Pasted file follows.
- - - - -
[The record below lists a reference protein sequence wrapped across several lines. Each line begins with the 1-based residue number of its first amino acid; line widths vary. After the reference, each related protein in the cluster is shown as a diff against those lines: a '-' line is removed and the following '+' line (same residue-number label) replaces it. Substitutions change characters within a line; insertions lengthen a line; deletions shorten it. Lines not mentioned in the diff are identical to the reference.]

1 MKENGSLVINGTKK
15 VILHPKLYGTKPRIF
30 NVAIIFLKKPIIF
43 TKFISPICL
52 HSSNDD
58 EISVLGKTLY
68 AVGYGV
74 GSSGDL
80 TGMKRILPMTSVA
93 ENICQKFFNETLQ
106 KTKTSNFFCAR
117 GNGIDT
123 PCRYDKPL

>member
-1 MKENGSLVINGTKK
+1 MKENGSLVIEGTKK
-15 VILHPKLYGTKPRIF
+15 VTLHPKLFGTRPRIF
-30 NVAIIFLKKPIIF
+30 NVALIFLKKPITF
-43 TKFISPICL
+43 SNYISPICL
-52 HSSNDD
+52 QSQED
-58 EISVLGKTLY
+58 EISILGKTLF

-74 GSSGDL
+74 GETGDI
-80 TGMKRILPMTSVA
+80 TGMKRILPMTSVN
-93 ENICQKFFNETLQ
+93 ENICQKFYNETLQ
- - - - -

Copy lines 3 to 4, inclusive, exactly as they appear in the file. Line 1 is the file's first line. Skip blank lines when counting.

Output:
15 VILHPKLYGTKPRIF
30 NVAIIFLKKPIIF